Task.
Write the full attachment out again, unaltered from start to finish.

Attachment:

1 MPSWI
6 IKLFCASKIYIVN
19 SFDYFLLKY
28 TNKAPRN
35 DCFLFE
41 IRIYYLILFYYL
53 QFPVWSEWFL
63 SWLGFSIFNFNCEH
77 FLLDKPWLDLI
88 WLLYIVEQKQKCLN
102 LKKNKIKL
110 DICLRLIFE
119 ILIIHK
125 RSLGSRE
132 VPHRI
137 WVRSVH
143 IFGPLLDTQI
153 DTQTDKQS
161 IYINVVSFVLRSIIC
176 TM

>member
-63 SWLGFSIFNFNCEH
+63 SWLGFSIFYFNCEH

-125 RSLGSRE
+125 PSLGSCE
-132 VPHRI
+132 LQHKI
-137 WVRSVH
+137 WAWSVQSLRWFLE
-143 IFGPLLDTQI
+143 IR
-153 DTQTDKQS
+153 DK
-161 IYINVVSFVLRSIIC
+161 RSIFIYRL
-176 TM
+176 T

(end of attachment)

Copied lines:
1 MPSWI
6 IKLFCASKIYIVN
19 SFDYFLLKY
28 TNKAPRN
35 DCFLFE
41 IRIYYLILFYYL
53 QFPVWSEWFL
63 SWLGFSIFNFNCEH
77 FLLDKPWLDLI
88 WLLYIVEQKQKCLN
102 LKKNKIKL
110 DICLRLIFE
119 ILIIHK
125 RSLGSRE
132 VPHRI
137 WVRSVH
143 IFGPLLDTQI
153 DTQTDKQS
161 IYINVVSFVLRSIIC
176 TM

>member
-63 SWLGFSIFNFNCEH
+63 SWLGFSIFYFNCEH

-125 RSLGSRE
+125 PSLGSCE
-132 VPHRI
+132 LQHKI
-137 WVRSVH
+137 WAWSVQSLRWFLE
-143 IFGPLLDTQI
+143 IR
-153 DTQTDKQS
+153 DK
-161 IYINVVSFVLRSIIC
+161 RSIFIYRL
-176 TM
+176 T